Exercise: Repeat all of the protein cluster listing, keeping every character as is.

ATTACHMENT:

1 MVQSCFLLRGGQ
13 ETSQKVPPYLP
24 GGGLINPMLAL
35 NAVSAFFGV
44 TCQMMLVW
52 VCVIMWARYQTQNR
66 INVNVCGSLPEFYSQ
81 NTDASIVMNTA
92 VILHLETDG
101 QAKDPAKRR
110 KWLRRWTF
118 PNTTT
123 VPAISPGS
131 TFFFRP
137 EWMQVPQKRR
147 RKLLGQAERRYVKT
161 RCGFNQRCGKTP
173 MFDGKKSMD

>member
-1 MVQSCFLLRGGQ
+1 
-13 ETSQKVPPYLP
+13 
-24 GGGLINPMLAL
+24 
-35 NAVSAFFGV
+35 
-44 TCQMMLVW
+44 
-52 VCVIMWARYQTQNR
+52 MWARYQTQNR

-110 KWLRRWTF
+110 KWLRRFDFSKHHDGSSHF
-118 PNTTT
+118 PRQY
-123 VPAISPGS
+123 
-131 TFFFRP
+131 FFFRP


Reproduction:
1 MVQSCFLLRGGQ
13 ETSQKVPPYLP
24 GGGLINPMLAL
35 NAVSAFFGV
44 TCQMMLVW
52 VCVIMWARYQTQNR
66 INVNVCGSLPEFYSQ
81 NTDASIVMNTA
92 VILHLETDG
101 QAKDPAKRR
110 KWLRRWTF
118 PNTTT
123 VPAISPGS
131 TFFFRP
137 EWMQVPQKRR
147 RKLLGQAERRYVKT
161 RCGFNQRCGKTP
173 MFDGKKSMD

>member
-1 MVQSCFLLRGGQ
+1 
-13 ETSQKVPPYLP
+13 
-24 GGGLINPMLAL
+24 
-35 NAVSAFFGV
+35 
-44 TCQMMLVW
+44 
-52 VCVIMWARYQTQNR
+52 MWARYQTQNR

-110 KWLRRWTF
+110 KWLRRFDFSKHHDGSSHF
-118 PNTTT
+118 PRQY
-123 VPAISPGS
+123 
-131 TFFFRP
+131 FFFRP